Monday, February 24, 2014

Altar Serving

My boy!

Kneeling with Father (Legoboy is on the other side, of course)

Tried to catch them bowing, but missed it. Silly camera! 

he's SO tiny!
But he did a great job ringing the bells,
seeking help when needed,
being discreet about checking to see if I was there
(I wasn't going to be - glad I was!),
staying calm when he forgot anything,
and generally making his mother SO proud!

Wednesday, February 12, 2014

Atrium Testings

An inherent feature of a Montessori environment is the high amount of real-life immediate feedback on the learning of the children.

Another inherent feature is faith that the planting of seeds will sprout forth in their own due time.

However, when you are in a parish with archdiocese requirements. Guess what? You might have to do outside testing. Same goes for many academic Montessori classes.

The difference? Well, there is no inherent difference actually. Only in the reactions that some people have. School-based tests are taken far more seriously, even if the schools don't always place much weight on the results. In our area, it seems the religious education tests are seen as a nuisance at worst, with meaningless results that no-one cares about. So it's sort of like, "Why bother with them?"

As Montessori as I am - I feel the need to take these tests seriously. Why? Out of respect for the archbishop who is requesting they be done.

And besides - why NOT compare our parish children to others? No names are on these tests, we're not supposed to read the test responses - so none of us will ever know how any given child responded - and frankly, that bothers me. I don't need to know specific children, but I *would* like to know if 90% of my 5th graders can't answer a particular question with the answer "vocation". That means I need to emphasize that word (we utilize it in the level 3 atrium, but from a prophetic standpoint - not yet at a personal level (that is more an adolescent focus, but if our archdiocese wants these children to understand the concept of vocation - then OUR responsibility as catechists is to make it happen)).

For me, this all comes down to respect for authority. The Bishop (archbishop) has jurisdiction over our geographical area. HE is the model of the Good Shepherd for us. Unless he is requesting sinful actions of us, we are to respect his leadership, the educational standards he approves for our area and his authority as a shepherd of us, his flock.

Those test results, if we're going to provide them at all, should be utilized - they are a gauge for how well our parishes are fulfilling the archdiocesan faith formation standards. If we are consistently missing the boat, time to fill in that hole - not simply say, "We just see how the children grow from one testing year to the next year that they test in." Again I say - if there are gaps between what the archdiocese wants and what is testing for as compared to the knowledge our children are consistently showing - the very respect due to the diocesan leadership is to fill those gaps.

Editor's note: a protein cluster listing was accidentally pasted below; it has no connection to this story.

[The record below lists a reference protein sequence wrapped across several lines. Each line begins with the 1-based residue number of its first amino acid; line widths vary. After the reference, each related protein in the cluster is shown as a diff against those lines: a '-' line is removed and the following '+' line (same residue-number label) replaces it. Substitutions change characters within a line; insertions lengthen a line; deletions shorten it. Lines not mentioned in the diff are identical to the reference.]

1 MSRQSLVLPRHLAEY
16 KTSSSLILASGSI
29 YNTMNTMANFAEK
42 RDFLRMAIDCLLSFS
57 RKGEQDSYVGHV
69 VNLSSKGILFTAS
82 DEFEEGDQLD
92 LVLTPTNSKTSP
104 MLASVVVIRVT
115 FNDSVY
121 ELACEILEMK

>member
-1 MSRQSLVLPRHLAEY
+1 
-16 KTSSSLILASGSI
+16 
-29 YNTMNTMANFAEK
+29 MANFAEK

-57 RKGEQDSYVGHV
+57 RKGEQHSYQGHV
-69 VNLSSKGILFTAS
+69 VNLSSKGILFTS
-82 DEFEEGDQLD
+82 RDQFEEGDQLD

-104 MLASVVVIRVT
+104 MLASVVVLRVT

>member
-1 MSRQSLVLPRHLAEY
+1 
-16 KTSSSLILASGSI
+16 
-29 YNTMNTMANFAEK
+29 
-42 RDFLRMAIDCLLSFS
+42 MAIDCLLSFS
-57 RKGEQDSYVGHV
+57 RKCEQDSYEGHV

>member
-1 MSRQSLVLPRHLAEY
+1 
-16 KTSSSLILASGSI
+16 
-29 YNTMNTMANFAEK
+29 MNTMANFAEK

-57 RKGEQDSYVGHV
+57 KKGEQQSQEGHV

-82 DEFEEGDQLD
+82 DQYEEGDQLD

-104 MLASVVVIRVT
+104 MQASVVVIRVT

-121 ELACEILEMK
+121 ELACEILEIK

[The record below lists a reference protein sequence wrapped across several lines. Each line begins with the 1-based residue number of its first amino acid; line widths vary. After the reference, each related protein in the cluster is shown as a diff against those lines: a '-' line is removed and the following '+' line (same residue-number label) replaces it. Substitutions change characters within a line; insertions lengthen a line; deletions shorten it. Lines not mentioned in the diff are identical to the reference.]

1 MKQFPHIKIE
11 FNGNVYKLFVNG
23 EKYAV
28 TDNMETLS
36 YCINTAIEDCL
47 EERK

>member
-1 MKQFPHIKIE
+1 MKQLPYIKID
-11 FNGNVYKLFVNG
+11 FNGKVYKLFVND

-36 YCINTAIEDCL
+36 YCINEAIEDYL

Here I paste a portion of a recent e-mail message:

It's really, truly not a big deal; there are no consequences for passing or failing - but it is an interesting assessment nonetheless. The questions are not worded with the greatest clarity either so the results will be interesting and we'll leave it at that ;)

However, it is important to realize what the archdiocese thinks is important and to show respect for and obedience to our archbishop, who wants the tests administered and taken seriously.

No, I will not "teach" to the test, but there are a few terms to be incorporated into our usual presentations in such a way that they become familiar to the children - not for the test, but for respect for the authority inherent to our church and archdiocese - you could say that I can, should and DO teach to the archdiocesan standards, with which the test is mostly correlated:
  • evangelize 
  • evangelization 
  • vocation (in a more personal sense than our prophet studies) 
  • evangelist (as in the Gospel writers) 
  • specifically listing the types of prayers 
  • familiarity with the basic hierarchy of the church and incarnation. 
These are all CONCEPTS we already cover - and cover quite well when the children are engaged; but we don't always use these terms in a way that translates into what non-atrium children are speaking (this happens in academic Montessori environments too).

Regarding those standards - as compared to the atrium:
No curriculum fits the standards to a T. There are approved published texts, but none are a perfect match. Thus there will be gaps between the book-learning and the arch/diocese standards (same thing happens in academic schools).

As a Montessori environment, the atrium (just as an academic Montessori class) provides several wonderful blessings --- not only can we provide what the universal child needs at a particular stage of development, honing in on the developmentally appropriate key tenets of our Faith, but we can also meet the needs of individual children and their particular interests. In addition, we have the benefit of ensuring that any local educational standards can be met 100%. That doesn't mean every child "gets" or understands or retains everything, but that we are indeed able to provide everything - and at least plant seeds for later development.

Items added to the atrium to match the archdiocese standards:
  • the booklet on the types of prayer
  • booklet on the hierarchy of the Church
  • vocations
  • I still need to determine the best route for introducing the social justice principles into our particular environment - likely with the virtues work, but I'm not 100% sure yet.

Sunday, February 9, 2014